Induction of wakefulness and inhibition of active (REM) sleep by GABAergic processes in the nucleus pontis oralis.

M. C. Xi , F. R. Morales , M. H. Chase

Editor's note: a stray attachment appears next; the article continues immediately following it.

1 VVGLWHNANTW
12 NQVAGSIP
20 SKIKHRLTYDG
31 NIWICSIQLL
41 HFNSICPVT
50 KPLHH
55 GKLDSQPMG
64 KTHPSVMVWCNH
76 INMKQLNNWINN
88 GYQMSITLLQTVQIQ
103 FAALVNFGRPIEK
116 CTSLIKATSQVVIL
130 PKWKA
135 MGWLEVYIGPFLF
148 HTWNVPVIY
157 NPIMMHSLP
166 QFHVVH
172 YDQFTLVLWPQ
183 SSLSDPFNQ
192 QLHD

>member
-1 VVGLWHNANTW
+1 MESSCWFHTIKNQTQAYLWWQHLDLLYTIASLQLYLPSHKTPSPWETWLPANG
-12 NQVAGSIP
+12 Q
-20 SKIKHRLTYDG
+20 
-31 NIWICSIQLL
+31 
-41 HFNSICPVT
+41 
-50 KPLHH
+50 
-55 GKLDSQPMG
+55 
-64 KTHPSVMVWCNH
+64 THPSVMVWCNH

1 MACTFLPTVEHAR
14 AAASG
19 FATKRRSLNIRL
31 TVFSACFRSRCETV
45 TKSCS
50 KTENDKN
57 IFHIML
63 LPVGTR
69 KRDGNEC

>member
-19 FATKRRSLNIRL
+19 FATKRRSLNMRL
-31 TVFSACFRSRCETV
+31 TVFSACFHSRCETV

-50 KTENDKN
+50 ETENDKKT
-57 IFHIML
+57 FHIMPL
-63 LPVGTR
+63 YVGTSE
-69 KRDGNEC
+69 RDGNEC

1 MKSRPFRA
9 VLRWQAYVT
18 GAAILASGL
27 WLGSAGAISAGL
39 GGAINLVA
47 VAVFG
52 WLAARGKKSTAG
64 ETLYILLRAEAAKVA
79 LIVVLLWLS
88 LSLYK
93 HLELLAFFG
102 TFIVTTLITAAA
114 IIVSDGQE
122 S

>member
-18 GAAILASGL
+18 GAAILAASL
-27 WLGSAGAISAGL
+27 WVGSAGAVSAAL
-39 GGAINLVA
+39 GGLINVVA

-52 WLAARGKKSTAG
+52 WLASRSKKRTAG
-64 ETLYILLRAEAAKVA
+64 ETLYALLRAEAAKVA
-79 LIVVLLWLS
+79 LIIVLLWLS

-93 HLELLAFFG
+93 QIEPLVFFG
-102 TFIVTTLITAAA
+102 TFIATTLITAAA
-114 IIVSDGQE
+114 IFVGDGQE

The present study was undertaken to explore the role of brainstem GABAergic processes in the control of the behavioral states of sleep and wakefulness, and to compare the effects of GABAA agonists and antagonists with those of GABAB agonists and antagonists on these behavioral states. Accordingly, the following drugs were microinjected into the nucleus pontis oralis (NPO) in chronic, unanesthetized cats: muscimol (GABAA agonist), bicuculline (GABAA antagonist), baclofen (GABAB agonist) and phaclofen (GABAB antagonist). The percentage, latency, frequency and duration of each behavioral state were measured in order to quantify the effects of these microinjections on wakefulness and sleep. Microinjections of either muscimol or baclofen immediately induced wakefulness. There was a significant increase in the duration and the percentage of time spent in wakefulness as well as an increase in the latency to active (REM) sleep. These changes were accompanied by a decrease in the percentage of time spent in active and quiet sleep. In contrast, injections of bicuculline or phaclofen produced active sleep. The percentage of time spent in active sleep and the frequency of active sleep increased while the percentage of time spent in wakefulness and the latency to active sleep was significantly reduced. The effects of GABAA receptor agonists and antagonists on wakefulness and active sleep were comparable, but stronger than those of GABAB receptor agonists and antagonists. These data indicate that pontine GABAergic processes acting on both GABAA and GABAB receptors play a critical role in generating and maintaining wakefulness and in controlling the occurrence of state of active sleep

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